Data: Latino Youths Optimistic But Beset by Problems
A national survey finds that Latinos from ages 16 to 25 are satisfied with their lives and optimistic about their futures. They value education, hard work and career success. But they are more likely than other youths to drop out of school, live in poverty and become teen parents.
Between Two Worlds: How Young Latinos Come of Age in America
Never before in this country’s history has a minority ethnic group made up so large a share of the youngest Americans.
End of Communism Cheered But Now With More Reservations
Twenty years after the fall of the Berlin Wall, publics of former Iron Curtain countries generally look back approvingly at the collapse of communism. However, enthusiasm about these changes has dimmed in most of the countries surveyed, and many say that most people were better off under communism.
Take this Job and Love It
The self-employed are far more satisfied with their jobs and more likely to work because they want to and not for a paycheck. But if you decide to strike out on your own, don’t count on financial security.
Growing Old in America: Expectations vs. Reality
Getting old isn’t nearly as bad as people think it will be. Nor is it quite as good. A new Pew Research social trends survey finds a sizeable gap between expectations and actual experiences.
Hispanics See Their Situation in U.S. Deteriorating
Increasingly widespread pessimism among Hispanics, as well as their strong opposition to federal enforcement policies, could well have consequences in the political arena.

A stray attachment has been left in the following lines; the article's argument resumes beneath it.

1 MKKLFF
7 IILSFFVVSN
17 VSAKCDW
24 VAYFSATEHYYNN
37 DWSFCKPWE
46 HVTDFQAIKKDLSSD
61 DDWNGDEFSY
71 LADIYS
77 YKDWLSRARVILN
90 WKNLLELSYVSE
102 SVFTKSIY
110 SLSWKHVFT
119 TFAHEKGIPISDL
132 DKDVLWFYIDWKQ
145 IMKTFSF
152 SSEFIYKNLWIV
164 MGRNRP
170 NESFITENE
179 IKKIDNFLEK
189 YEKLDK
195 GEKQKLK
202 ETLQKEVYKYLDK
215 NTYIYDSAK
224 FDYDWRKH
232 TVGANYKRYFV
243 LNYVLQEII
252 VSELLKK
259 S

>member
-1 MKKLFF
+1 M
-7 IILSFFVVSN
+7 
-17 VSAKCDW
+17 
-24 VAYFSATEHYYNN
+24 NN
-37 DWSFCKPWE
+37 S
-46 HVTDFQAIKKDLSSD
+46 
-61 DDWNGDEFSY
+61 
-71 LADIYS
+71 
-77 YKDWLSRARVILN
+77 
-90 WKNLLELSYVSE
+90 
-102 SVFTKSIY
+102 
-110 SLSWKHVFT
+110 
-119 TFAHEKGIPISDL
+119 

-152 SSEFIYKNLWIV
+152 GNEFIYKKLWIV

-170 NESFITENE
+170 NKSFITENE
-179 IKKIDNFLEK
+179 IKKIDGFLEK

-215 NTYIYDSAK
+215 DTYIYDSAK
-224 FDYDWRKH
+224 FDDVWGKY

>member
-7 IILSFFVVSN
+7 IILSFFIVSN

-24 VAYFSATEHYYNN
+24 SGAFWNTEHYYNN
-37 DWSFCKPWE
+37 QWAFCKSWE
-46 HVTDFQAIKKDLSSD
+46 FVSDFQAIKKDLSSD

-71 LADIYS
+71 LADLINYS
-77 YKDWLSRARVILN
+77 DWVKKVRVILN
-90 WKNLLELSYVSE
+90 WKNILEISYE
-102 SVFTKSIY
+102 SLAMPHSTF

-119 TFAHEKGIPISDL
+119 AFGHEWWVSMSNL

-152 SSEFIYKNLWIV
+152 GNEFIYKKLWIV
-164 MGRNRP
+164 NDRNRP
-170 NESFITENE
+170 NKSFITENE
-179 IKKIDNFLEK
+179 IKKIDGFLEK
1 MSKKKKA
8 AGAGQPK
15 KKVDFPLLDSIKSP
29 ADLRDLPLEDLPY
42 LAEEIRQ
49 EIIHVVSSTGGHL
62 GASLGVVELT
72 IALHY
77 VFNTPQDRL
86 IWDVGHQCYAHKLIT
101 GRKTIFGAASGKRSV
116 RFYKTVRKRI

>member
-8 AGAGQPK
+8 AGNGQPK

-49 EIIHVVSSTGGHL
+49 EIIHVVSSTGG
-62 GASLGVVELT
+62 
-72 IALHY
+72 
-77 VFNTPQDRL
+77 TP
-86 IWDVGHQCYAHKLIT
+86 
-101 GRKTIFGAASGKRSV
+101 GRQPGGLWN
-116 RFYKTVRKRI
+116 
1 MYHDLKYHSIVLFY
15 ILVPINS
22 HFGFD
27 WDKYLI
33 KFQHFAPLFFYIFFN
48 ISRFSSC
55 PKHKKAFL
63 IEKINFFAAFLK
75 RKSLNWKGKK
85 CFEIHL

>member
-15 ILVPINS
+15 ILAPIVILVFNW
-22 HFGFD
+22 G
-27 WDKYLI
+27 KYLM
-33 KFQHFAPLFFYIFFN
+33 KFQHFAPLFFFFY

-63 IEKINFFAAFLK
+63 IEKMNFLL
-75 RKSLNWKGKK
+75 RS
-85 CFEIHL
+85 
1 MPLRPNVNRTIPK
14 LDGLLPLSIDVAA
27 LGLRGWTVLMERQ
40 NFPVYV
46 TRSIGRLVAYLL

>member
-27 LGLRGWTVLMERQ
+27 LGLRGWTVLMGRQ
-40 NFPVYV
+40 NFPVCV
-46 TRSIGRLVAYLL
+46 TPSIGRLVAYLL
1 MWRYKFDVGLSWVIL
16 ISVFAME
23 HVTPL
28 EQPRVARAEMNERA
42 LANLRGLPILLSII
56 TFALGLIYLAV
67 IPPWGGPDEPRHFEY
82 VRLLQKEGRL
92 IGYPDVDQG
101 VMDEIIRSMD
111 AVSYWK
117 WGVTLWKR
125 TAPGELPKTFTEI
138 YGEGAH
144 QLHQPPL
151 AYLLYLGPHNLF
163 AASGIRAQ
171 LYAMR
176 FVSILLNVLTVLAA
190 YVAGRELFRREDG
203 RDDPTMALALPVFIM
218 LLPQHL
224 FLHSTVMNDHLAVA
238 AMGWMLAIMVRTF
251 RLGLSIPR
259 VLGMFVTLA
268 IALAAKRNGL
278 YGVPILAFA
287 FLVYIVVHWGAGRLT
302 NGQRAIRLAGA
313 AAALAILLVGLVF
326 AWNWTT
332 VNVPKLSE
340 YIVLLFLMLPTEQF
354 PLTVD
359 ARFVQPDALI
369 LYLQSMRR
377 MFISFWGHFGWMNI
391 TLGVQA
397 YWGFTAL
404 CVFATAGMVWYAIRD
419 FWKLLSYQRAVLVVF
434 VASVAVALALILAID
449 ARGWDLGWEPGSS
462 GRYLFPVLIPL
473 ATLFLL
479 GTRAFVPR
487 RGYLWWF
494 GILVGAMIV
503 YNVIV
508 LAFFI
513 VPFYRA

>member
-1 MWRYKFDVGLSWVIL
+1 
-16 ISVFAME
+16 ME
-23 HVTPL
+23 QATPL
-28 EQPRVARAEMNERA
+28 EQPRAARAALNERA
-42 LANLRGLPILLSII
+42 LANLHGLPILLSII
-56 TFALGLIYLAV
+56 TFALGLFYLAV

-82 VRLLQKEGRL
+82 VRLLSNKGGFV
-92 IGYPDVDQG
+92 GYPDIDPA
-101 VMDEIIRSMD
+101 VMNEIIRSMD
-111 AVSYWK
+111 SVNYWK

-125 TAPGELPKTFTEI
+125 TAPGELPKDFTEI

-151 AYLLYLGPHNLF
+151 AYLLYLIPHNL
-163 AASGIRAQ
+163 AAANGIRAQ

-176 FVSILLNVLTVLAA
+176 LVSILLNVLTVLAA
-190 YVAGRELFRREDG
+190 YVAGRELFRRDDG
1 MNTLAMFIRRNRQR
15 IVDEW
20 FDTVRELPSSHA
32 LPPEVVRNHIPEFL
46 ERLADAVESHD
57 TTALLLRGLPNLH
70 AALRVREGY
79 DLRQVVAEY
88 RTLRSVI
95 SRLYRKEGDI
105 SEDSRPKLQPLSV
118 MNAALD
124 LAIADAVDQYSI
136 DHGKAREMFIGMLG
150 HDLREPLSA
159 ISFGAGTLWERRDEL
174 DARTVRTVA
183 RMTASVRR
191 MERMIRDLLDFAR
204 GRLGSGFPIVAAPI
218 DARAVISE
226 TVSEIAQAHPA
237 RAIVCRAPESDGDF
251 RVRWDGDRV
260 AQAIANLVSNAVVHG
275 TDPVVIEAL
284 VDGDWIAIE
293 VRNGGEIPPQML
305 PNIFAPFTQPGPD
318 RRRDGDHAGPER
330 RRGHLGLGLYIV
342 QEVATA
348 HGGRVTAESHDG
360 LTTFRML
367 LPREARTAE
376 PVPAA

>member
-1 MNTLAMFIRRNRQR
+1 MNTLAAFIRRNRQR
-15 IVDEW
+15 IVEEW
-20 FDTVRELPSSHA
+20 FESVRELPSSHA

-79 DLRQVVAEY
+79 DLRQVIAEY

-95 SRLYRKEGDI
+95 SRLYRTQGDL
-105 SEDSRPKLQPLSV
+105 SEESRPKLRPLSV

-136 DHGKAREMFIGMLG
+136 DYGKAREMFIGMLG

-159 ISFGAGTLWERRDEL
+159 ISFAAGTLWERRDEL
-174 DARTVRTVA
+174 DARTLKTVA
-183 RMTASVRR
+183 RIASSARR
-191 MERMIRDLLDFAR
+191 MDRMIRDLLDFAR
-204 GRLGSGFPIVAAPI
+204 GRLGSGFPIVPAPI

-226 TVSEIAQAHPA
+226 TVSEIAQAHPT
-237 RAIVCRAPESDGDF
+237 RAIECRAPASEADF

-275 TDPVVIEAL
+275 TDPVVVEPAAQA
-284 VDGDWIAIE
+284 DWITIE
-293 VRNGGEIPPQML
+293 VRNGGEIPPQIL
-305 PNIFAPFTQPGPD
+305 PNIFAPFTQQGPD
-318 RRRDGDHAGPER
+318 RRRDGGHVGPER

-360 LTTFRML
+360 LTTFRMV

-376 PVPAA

Baby Boomers: The Gloomiest Generation
Today, in their early 40s to early 60s, boomers are more prosperous than any other age group. Their tastes still rule the world. Yet this privileged and pampered generation is the most downbeat in America.
Italy’s Malaise: La Vita Non É Cosí Dolce
Taken aback by critical depictions of their country’s “collective funk,” Italians’ spirits are flagging — but not their sense of cultural superiority.
Health Problems, Priorities and Donors Worldwide
A new survey compares the health priorities of people in developing nations with those of their governments and the international organizations that work in global health.
The Immigration Debate: Controversy Heats Up, Hispanics Feel a Chill
The 2007 National Survey of Latinos finds that Hispanics in the U.S. are feeling a range of negative effects from increased public attention and stepped up enforcement measures.